Archive for December, 2011

DmC Devil May Cry: Ninja Theory & Capcom Interview

Posted in DmC, Ninja Theory with tags , , , , , , , , on December 8, 2011 by HeavenlyNariko

DmC Devil May Cry is looking better every time we see it in action, so we caught up with Ninja Theory and Capcom to discuss Dante’s latest outing.

DmC – Devil May Cry is bold project for both Ninja Theory and Capcom. The demon-slaying escapades of Dante hold a special place in the hearts of many gamers, and the fan base is so devoted, that any game attempting to reboot the franchise needs to be better than acceptable; it needs to exceed expectations.

No pressure then, but after chatting with Ninja Theory’s creative chief Tameem Antoniades and Capcom’s lead producer Alex Jones, it’s clear the studio is treating Capcom’s IP with the utmost care, and then some. Read on to discover why DmC could set a new benchmark for the series.

The specific plot of DmC has been shrouded in mystery so far. Would you consider the game to be a direct reboot, or does it fall in line with the series canon?

Tameem Antoniades: It’s a re-birth of the series that doesn’t adhere to the original canon but draws heavily from it. If you’ve never played a DMC game before, you can get stuck right in from the beginning with our game. If you have, then consider this an alternate take on the story.

Alex Jones: We’re essentially building on the gameplay foundations laid by the previous four games, whilst at the same time taking the series in a fresh direction.

We’ve seen a few instances of DmC’s younger Dante in combat. In an industry where intricate brawlers like Bayonetta exist, do you feel in any way pressured to match the intensity and depth of that game, or indeed the brutality of Devil May Cry 3?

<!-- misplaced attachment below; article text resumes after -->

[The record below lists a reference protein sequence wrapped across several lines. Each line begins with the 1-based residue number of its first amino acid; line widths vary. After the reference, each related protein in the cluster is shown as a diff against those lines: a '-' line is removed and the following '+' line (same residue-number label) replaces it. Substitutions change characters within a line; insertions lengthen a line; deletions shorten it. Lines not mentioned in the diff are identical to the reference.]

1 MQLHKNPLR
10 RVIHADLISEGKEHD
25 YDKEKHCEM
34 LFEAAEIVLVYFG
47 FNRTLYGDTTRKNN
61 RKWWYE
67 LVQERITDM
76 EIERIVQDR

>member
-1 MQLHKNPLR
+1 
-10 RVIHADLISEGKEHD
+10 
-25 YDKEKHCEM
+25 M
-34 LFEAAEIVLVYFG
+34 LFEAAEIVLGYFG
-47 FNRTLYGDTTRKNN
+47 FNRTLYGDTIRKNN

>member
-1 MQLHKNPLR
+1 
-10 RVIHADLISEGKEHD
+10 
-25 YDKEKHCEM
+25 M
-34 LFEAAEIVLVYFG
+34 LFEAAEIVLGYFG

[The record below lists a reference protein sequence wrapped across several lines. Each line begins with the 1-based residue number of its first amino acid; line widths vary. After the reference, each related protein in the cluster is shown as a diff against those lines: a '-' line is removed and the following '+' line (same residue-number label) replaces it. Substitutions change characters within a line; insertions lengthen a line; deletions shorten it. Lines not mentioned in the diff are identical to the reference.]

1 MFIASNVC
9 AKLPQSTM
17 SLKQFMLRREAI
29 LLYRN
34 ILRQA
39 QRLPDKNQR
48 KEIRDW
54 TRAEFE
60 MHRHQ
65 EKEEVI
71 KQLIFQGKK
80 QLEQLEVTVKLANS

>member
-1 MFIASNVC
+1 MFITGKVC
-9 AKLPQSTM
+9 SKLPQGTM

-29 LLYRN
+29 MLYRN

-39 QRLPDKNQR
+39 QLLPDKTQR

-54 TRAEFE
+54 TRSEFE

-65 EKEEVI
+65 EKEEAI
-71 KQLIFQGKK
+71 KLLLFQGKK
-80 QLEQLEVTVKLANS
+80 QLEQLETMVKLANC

TA: The short answer is “yes”. Intricate combat, depth, variety, and brutal challenges are the minimum we want to achieve. We also want to add new play styles in combat involving aerial combat and instant switching between several weapons.

I believe the combat should be a brutal expression of style so we are trying to give the player the tools and method to express themselves.

On top of those foundations, we are adding gameplay elements that complement combat such as elaborate traversal, a more dynamic world and a videogame story, which hopefully for once, treats us like sophisticated adults.

Can you give us an insight into how Dante handles in the game, and which of his previous Devil May Cry iterations he falls most closely in line with, and why?

AJ: We have of course taken inspiration from all of the previous games, but Dante in DmC has very much his own feel. Dante is young and relativity inexperienced in DmC, with a real anger and sense of rebellion about him. As a result Dante’s fighting style is more that of a street brawler than the choreographed fighter seen in previous games.

In the most recent trailer, we saw Dante reverting back into his ‘old Dante’ guise. In what ways can you give us an insight into this mechanic?

TA: What you’re referring to is Dante’s Devil Trigger. When Devil Trigger is activated in DmC, Dante gains in power and speed, while all of the Demons in the current encounter are lifted from the ground and suspended mid-air ready for some aerial pummeling. The longer you stay off the ground, the more damage and longer your Devil Trigger lasts. It’s a test of skill.

AJ: Visually what you’re seeing when Devil Trigger is activated is Dante tapping into his inner devil. Even though a large part of the DMC fan base are spitting blood and want clarification on the matter of hair colour, I don’t wish to give away any spoilers at this point.

We’ve also heard recently that DmC will take place across parallel worlds. What will this mean for the plot and gameplay? What freedom does this feature give you to explore characters and events from across the series?

TA: There is a parallel world behind the real world, a demon dimension called Limbo superimposed over our human one. From here, the demons are instigating an invasion, controlling all parts of society behind the scenes.